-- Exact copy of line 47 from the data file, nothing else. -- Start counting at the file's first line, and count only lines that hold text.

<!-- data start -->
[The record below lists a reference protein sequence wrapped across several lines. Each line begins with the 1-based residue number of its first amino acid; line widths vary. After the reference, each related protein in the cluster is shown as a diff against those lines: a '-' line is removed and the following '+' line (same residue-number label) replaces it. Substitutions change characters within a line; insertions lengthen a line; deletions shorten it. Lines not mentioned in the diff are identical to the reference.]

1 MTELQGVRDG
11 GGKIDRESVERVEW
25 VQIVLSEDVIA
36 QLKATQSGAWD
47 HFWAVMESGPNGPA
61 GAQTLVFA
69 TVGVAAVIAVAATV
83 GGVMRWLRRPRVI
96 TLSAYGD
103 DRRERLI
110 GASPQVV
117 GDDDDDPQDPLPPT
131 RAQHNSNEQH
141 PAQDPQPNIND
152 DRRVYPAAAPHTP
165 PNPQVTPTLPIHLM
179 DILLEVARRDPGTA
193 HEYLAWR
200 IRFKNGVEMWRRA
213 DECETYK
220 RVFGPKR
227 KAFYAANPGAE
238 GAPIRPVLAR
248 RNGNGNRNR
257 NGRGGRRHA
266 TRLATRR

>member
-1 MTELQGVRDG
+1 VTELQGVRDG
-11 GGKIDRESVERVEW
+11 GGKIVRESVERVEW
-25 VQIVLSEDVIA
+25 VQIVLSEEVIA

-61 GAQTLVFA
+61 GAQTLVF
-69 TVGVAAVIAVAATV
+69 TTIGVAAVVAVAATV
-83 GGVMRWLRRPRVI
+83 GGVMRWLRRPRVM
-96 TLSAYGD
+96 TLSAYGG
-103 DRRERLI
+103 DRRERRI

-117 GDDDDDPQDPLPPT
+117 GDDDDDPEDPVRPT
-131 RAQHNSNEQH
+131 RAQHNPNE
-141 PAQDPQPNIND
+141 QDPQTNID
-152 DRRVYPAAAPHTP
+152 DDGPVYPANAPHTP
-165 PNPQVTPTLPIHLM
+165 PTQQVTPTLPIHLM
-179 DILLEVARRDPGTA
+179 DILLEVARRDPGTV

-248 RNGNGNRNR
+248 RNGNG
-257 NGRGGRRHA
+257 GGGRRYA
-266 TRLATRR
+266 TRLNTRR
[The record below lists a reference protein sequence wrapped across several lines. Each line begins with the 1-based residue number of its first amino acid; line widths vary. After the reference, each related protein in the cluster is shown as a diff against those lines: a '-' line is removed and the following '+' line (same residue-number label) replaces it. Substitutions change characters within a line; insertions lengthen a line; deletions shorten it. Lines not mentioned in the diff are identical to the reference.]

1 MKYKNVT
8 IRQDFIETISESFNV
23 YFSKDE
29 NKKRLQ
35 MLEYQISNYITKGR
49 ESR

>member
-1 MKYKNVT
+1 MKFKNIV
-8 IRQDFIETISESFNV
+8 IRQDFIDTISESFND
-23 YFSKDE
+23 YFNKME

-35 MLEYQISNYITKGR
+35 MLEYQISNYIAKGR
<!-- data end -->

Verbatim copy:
-131 RAQHNSNEQH